Afrezza Scripts Stay Above 500 While Company Uses Shares To Pay Some Debt

MannKind (NASDAQ:MNKD) made a financial move on May 25th involving its debt. The move is interesting in that the company paid down some of the debt that has the most time until maturity and is at the lowest interest rate of the borrowings it has. MannKind announced that it used 2,250,000 shares in exchange for $5,000,000 in principal and any unpaid and accrued interest.

The financial move is related to the 5.75% notes due in 2021. The principal will be about $18.7 million. This company has over $90 million coming due in 2021, with the other $71.5 million being owed to the Mann Group. This transaction had an effective exchange rate of $2.26 per share.

MannKind has debt with Deerfield at higher interest rates, which it can also use shares to pay. The problem is that the stock price is well below the conversion rate agreed to by Deerfield, and likely the company would have had to make concessions in order to renegotiate any exchange on that debt. MannKind has $15,000,000 due to Deerfield in July of this year. The company’s cash commitments for debt and insulin can be seen in the chart below:

Chart Source – Spencer Osborne

In general terms, this move does help to improve the balance sheet. That being said, there is definitely more immediate debt issues that would have helped the overall situation more, especially when you consider the substantial sums (relative to cash on hand) that MannKind has coming due in just 8 weeks or so. It is possible that the company is negotiating with Deerfield on that debt, but those negotiations will be tough when you consider that Deerfield has all of the leverage.

Afrezza Scripts

For the week ending May 18, 2018, Afrezza saw its second consecutive week with scripts above 500. These latest numbers show a jump in new scripts to a tie with the previous record high of 295. The caution that investors should be aware of is that the next set of numbers will include a major holiday.

Chart Source – Spencer Osborne (based in part on Symphony data)


The good news is that MannKind is getting closer to my aggressive projections. The bad news is that even if the company meets my projections, it will fall short of meeting its guidance and will not be at a level that is very impressive to the Street. As time passes, the projections I have outlined will get more challenging.

Chart Source – Spencer Osborne (based in part on Symphony data)

Projections On Revenue

Sales and revenue are tracking a bit below my projections, but within striking distance if the company can execute. The average retail sales per reported script are maintaining the range in the mid $1,200s for 5 weeks now. Outside of a price increase by MannKind, this number should remain stable through the balance of 2018, as the company has not announced any new packaging.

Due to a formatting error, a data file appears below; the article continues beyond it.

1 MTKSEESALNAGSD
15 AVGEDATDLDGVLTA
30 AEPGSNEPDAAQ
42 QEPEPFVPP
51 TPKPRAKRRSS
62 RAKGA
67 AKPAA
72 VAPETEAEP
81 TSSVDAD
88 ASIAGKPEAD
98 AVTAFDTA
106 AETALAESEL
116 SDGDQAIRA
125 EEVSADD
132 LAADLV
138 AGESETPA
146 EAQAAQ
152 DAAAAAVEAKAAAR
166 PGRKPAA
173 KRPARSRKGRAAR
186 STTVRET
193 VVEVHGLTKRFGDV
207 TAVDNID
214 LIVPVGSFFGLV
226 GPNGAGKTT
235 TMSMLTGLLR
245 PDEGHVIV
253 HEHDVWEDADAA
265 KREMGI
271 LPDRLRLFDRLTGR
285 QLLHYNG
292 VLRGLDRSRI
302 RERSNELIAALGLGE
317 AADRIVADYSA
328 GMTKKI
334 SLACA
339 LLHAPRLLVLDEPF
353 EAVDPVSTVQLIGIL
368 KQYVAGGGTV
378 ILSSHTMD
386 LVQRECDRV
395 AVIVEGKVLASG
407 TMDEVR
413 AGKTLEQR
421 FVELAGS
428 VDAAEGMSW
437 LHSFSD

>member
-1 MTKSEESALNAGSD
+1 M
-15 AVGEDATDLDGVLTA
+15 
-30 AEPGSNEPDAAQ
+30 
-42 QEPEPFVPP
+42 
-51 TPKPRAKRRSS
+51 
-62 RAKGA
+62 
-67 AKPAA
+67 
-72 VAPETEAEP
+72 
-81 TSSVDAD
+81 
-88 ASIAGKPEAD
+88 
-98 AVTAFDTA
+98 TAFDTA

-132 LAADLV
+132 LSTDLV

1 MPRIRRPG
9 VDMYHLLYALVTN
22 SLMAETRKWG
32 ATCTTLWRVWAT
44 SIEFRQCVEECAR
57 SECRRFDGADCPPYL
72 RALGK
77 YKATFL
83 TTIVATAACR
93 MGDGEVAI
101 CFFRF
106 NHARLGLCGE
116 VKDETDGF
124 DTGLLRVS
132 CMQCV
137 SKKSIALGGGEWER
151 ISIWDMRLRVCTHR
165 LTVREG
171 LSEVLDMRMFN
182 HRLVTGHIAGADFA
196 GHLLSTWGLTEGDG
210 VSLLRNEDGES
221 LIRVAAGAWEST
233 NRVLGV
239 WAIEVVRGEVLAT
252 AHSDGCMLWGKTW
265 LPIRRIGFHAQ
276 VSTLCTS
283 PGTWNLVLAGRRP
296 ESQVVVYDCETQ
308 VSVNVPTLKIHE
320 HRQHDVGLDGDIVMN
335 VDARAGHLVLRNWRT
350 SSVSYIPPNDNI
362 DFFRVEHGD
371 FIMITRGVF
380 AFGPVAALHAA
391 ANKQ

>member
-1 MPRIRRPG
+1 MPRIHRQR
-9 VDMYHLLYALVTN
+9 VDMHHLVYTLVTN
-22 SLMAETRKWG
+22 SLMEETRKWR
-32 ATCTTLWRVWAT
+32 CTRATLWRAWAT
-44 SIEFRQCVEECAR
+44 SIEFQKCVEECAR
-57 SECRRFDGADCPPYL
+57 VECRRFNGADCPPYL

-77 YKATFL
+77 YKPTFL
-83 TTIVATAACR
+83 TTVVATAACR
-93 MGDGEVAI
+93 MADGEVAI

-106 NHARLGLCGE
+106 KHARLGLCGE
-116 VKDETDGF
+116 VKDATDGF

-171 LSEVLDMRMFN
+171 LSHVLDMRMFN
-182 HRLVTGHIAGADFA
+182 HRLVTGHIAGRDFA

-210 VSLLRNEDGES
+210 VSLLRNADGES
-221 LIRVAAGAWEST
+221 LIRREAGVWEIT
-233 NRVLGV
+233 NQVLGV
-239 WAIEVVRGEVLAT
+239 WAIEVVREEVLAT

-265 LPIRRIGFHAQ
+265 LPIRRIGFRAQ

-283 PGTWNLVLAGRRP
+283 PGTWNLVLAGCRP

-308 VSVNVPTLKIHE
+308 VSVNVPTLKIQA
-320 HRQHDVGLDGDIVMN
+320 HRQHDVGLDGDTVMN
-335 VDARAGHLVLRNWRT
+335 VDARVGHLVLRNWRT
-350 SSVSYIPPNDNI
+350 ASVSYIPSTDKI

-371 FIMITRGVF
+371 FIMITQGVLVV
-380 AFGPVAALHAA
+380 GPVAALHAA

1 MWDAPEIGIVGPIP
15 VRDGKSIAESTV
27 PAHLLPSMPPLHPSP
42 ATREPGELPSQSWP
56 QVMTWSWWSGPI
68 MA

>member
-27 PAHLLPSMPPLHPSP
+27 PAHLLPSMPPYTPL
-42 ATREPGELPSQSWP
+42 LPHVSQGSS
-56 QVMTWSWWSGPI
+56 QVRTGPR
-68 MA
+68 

Chart Source – Spencer Osborne (based in part on Symphony data)

At this stage we have seen 38.46% of the year passed. I estimate that the company has accomplished 26.68% of my projected net revenue for the year. My model was built in an assumption of the company being more efficient than in the past with retail to gross adjustments as well as gross to net adjustments.

Chart Source – Spencer Osborne (based in part on Symphony data)

I estimate that through May 18th, the company has booked $5.45 million in net revenue. On a straight line basis (no growth for the remainder of the year), MannKind would accomplish a bit over $14.1 million in net revenue. That would represent 50% growth on a year-over-year basis. The company needs 170% growth to meet the low end of its guidance.

MannKind Guidance

The low end of MannKind’s guidance is the company hitting $25 million in net revenue from Afrezza sales this year with cash burn between $90 million and $100 million. In the past I have discussed how challenging this guidance is. The company has to see scripts grow very aggressively for the remainder of the year to attain its guidance. If you were of the opinion that the scripts will hit a hockey stick, then you will be able to see very clearly whether or not that is happening in the next few weeks.

Chart Source – Spencer Osborne (based in part on Symphony data)

The chart below shows the track that would be needed when guidance was originally given. Because the company has been selling Afrezza slower than would have been needed when it was initially given, the growth curve is getting steeper each week as seen in the chart above.